A United States Judge Tuesday gave the green light for the extradition of former Peruvian President Alejandro Toledo to his country, where he is under trial for alleged corruption, it was reported.
Toledo, who ruled Peru between 2001 and 2006 may be extradited to stand for trial for his alleged involvement in the local version of the Lava Jato scandal, which consists of the payment of bribes by a Brazilian construction firm to be awarded public works deals.
The court heard and considered the evidence of criminality and believes that it is sufficient to support the charges of collusion and money laundering, Californian Judge Thomas Hixon wrote in his 30-page ruling.
The final decision on whether Toledo is to be handed over to Peruvian authorities is now in the hands of the Secretary of State Antony Blinken.
According to the coordinating prosecutor of the Special Team of the Lava Jato case in Peru, Rafael Vela, it is unlikely that Blinken would have a different assessment of the extradition, although he did not rule out that Toledo's defense resorted to other legal mechanisms to try to delay or stop his surrender. to your country.
Toledo has lived in the United States since 2017. He has been charged with money laundering after having allegedly received about US $ 35 million from the Brazilian construction company Odebrecht in exchange for public works deals.
In July 2019, Toledo was arrested by US authorities following an extradition request from Peru. He spent eight months in prison for possible flight risk and then went on to be placed under house arrest.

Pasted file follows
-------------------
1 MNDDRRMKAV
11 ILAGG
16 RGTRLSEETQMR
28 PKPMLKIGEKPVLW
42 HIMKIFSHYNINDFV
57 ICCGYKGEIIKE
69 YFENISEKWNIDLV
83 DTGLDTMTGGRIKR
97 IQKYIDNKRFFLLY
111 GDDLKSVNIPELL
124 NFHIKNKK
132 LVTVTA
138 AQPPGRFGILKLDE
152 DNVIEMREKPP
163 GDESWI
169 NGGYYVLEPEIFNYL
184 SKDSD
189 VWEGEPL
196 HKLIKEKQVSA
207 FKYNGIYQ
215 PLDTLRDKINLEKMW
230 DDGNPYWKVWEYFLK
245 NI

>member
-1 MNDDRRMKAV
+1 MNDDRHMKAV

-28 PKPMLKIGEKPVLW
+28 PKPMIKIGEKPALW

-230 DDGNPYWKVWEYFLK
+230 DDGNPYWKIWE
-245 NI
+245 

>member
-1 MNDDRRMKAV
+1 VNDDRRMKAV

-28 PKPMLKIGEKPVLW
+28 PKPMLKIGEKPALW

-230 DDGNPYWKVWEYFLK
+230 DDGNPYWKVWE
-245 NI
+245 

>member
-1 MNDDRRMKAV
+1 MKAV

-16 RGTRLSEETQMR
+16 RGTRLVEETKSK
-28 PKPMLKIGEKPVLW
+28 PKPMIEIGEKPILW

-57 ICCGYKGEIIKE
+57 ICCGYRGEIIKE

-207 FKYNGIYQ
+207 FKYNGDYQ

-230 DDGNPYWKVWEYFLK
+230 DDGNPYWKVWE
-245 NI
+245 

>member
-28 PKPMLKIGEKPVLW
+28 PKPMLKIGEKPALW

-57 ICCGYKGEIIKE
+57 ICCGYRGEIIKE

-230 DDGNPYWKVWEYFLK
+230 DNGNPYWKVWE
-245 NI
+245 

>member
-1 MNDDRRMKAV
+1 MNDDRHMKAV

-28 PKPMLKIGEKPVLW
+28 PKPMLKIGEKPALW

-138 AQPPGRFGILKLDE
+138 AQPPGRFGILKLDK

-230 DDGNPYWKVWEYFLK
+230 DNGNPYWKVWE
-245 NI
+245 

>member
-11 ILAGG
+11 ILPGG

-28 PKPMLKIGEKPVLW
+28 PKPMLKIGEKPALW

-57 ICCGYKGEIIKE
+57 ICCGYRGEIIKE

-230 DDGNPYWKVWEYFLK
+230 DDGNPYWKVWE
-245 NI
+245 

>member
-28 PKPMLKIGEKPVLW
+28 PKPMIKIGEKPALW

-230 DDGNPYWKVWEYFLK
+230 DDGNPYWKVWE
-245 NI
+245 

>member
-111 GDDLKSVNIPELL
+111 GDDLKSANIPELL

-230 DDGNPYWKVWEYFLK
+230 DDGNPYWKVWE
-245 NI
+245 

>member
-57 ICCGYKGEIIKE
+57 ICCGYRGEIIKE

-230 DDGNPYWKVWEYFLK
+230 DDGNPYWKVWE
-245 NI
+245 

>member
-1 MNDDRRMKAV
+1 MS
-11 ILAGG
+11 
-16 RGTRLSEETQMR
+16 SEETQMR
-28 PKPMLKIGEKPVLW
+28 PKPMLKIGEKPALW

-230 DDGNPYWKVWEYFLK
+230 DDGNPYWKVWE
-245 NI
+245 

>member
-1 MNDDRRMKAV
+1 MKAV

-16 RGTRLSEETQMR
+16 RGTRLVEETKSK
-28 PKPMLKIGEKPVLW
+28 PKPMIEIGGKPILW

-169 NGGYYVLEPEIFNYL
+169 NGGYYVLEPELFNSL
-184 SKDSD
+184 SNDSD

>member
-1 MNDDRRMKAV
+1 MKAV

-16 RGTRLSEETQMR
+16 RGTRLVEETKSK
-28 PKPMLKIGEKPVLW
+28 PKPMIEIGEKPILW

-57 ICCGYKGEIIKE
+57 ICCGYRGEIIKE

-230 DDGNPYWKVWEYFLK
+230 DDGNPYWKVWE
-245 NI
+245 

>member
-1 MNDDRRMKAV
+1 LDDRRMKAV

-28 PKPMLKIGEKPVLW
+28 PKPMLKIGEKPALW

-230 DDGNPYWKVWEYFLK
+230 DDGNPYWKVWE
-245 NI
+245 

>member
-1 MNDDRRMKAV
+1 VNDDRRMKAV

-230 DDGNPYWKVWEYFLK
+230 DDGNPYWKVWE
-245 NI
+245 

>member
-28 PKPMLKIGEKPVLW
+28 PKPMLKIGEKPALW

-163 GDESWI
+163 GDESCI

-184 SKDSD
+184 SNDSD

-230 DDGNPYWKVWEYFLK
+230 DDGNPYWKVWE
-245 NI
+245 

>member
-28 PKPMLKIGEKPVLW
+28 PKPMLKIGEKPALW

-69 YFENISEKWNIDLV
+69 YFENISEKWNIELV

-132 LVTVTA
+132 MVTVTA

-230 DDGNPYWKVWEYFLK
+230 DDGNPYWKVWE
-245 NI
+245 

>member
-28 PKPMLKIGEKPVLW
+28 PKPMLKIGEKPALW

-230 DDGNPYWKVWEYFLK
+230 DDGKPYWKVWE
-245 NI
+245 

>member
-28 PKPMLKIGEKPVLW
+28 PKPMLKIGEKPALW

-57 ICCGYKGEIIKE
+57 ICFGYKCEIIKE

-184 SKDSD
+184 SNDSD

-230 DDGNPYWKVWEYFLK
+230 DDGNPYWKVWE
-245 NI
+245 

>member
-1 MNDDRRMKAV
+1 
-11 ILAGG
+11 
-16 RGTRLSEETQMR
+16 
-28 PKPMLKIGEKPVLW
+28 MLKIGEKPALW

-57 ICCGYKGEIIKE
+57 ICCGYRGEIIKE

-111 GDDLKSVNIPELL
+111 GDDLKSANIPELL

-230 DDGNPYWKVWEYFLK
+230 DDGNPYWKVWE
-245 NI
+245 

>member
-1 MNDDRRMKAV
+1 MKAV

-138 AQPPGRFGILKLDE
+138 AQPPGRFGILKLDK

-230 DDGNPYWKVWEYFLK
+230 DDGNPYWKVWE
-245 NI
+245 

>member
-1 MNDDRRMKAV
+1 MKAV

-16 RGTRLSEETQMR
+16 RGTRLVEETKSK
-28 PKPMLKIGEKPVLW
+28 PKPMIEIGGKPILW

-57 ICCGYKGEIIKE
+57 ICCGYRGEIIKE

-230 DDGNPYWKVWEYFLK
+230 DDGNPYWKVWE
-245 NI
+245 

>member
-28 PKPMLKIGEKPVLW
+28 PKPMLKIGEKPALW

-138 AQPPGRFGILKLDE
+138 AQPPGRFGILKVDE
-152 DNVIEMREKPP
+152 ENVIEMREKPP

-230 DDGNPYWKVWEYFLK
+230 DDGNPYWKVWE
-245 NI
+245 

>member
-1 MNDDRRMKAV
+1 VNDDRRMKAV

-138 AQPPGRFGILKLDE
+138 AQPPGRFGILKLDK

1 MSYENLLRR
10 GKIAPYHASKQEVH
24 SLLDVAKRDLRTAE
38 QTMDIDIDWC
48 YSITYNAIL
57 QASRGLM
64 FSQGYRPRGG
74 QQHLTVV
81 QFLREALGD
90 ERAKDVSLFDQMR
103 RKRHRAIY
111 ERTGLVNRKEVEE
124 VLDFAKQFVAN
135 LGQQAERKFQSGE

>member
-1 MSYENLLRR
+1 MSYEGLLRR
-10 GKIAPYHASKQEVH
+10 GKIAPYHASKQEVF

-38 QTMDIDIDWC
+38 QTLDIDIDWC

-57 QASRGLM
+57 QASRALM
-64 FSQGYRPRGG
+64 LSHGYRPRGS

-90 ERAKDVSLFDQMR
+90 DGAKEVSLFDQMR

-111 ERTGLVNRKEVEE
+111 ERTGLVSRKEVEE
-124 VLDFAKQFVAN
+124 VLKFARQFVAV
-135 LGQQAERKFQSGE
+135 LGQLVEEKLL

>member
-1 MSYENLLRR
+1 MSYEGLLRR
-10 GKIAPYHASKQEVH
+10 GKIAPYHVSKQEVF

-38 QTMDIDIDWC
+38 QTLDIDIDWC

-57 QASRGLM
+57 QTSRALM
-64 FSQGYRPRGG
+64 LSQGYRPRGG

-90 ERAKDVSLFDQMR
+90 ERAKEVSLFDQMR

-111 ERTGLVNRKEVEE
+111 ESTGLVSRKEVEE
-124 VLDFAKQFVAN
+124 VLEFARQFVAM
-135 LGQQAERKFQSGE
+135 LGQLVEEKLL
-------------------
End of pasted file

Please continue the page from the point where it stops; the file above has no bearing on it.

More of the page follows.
The head of the First National Preparatory Investigation Court, Richard Concepción Carhuancho, announced that proceedings will start on October 21 and that Toledo would appear at hearings virtually.
Meanwhile, Toledo's defense team has announced it would file a habeas corpus request, the only judicial course of action available after Judge Hixson's decision, while the former President explained he would do everything, inside and outside the country to recover the name of his wife, his own and that of his family.
The 75-year-old Toledo has also claimed there were irregularities in the conditions of his detention and his right to a defense.
The next action for my defense here in the United States is that we are going to present a 'habeas corpus, which will go to a federal judge in California, and then there are still two more instances, said the former Peruvian president.
It is enough to read the sentence to realize that there are inconsistencies. This decision has not been made by the judge on the day of the hearing for today; it is a decision on which he had already been working, said Toledo's lawyer Roberto Su.
Toledo's lawyer insisted on what has been the former president's main line of defense throughout the trial: the apparent contradictions and inconsistencies of the two main witnesses in the investigation carried out by the Peruvian Prosecutor's Office, the Israeli businessman Josef Maiman and former Odebrecht employee Jorge Barata.
Toledo was arrested in 2019 in California, where he resides with his Belgian wife Eliane Karp. In March of that year, Josef Maiman, who used to be his personal friend, signed an effective collaboration agreement with the prosecution and confirmed that Odebrecht deposited not 20, but 35 million in his accounts as bribes for the former president.
Toledo is one of the four former presidents of Peru involved in the Odebrecht corruption scandal. Alan García (1985-1990, 2006-2011) committed suicide in 2019, at the age of 69, when he was going to be detained by the police in Lima, concerning this case. Ollanta Humala (2011-2016) and Pedro Pablo Kuczynski (2016-2018) are also under judicial investigation.
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